He said he connected with other immigrant groups in Kentucky after that and really “came out” as undocumented in 2011 at a conference in Memphis.

Choi now works as a social media manager for 18 Million Rising, an Asian-American/Pacific Islander activism community. Prior to that, he was an organizer with the Women’s March. He points out that issues related to immigration, queer, women and minority rights are all related, and that more people should be aware of that.

“A lot of times when people think about immigration, there’s a stereotypical immigrant in their minds,” he said. “There are undocumented folks from all corners of the planet living in the U.S. We don’t follow the exact same story. We’re not here for all the same reasons. But we’re fighting the common fight. We’re struggling all together.”

Asians Fastest Growing Undocumented Group

While the pool of DACA applications is made mostly of youth from Latin American countries, Asian-Americans account for about 11 percent of those eligible for the immigration program. Within that group, fewer than 30 percent of eligible Asian applicants apply.

Those able to apply before Tuesday’s decision included undocumented minors who were brought to the U.S. before their 16th birthday and met another set of guidelines related to education and criminal background, among other requirements. In 2016, Asian countries ― namely South Korea, China, India and the Philippines ― were among the top 10 countries of origin for DACA-eligible populations.

Yet Asians don’t speak out much about it. As an activist, Choi is attuned to the many reasons why. He pointed out there’s a litany of factors.

“Asian nonprofits might not be as good at outreach, even though there are organizations doing wonderful work,” he said. “Resources are often not being pooled into Asian groups. We’re isolated. We haven’t come to terms with the fact that immigration is our issue. There’s also always been a sense of shame.”

Undocumented Asian immigrants are now outpacing Mexicans in many areas of the country, with Chinese, South Koreans and Indians among the fastest growing segments.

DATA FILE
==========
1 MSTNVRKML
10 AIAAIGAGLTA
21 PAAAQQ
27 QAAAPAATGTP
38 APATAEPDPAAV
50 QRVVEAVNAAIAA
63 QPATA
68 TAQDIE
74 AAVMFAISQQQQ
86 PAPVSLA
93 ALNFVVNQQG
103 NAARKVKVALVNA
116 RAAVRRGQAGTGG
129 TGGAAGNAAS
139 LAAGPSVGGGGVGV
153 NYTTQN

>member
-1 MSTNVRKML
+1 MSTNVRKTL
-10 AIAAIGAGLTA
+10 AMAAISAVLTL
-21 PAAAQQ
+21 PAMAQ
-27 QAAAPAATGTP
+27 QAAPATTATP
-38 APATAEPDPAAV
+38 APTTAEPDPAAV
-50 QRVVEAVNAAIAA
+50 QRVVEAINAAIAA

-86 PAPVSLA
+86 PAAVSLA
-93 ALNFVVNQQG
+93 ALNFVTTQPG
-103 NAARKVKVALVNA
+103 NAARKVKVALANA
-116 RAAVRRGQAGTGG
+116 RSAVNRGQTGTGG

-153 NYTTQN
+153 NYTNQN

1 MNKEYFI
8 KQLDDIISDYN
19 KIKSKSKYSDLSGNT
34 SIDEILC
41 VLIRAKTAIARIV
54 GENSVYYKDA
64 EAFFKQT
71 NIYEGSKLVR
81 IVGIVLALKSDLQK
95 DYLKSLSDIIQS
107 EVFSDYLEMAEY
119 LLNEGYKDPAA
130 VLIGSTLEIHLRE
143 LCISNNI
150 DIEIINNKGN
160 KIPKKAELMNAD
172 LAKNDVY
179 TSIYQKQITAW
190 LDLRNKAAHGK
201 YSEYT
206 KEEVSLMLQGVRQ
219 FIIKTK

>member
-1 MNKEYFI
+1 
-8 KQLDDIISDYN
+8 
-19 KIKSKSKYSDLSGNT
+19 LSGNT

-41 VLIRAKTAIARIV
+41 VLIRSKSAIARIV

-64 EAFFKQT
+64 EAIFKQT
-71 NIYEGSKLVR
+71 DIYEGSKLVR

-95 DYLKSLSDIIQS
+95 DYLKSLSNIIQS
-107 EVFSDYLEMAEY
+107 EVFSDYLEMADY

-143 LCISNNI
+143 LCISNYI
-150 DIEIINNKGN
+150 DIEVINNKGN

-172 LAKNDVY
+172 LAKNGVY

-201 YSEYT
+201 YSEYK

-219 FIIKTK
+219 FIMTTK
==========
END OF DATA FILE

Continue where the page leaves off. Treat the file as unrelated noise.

Jo-Ann Yoo, executive director of the Asian American Federation, told HuffPost that there is little infrastructure in terms of resources, nonprofits and politicians in place to help Asians navigate the process. She cited nonprofit National Korean American Service & Education Consortium, which made DACA one of its primary issues and educated the Korean community on applying, as a type of organization that other Asian ethnicities would benefit from but might not have access to.

“This was their constant push,” she said. “There was a lot of education and making sure people were not afraid. They engaged people for a sustained period.”

How Defending DACA Has Created New LGBTQ Leaders

“You see more queer people taking up leadership positions. We face marginalization in multiple corners ― there’s only so many times before you speak out.”

For DACA recipients, ending the program would mean they are now at risk of not being able to work in the U.S. and could face deportation, but LGBTQ DACA recipients also face the prospect of going to countries that may not be as tolerant.

Sharita Gruberg, an associate director of the LGBT Research and Communications Project at the Center for American Progress, told HuffPost it’s not only deportation that presents a threat ― immigrants also face dangers while being detained. LGBTQ individuals are more than two times as likely than the general population to be sexually assaulted in confinement, according to the Bureau of Justice Statistics.

“We’ve been documenting the horrific abuse LGBTQ people face in immigration detention since 2013 and conditions have only worsened under Trump,” Gruberg said.

Choi said that because of these threats, new leadership has arisen out of necessity ― and that the LGBTQ community has really stepped up. “We’re all pretty devastated,” he said. “At the same time you see more queer people taking up leadership positions. We face marginalization in multiple corners ― there’s only so many times before you speak out.”

Choi ultimately remains undeterred and he knows he has to continue to help leading a movement.

“It’s always a factor looming in the back of my mind. If I were to go back to Korea, what would I do? How would I fit in?” he said. “But I am determined to stay because this is my home. ”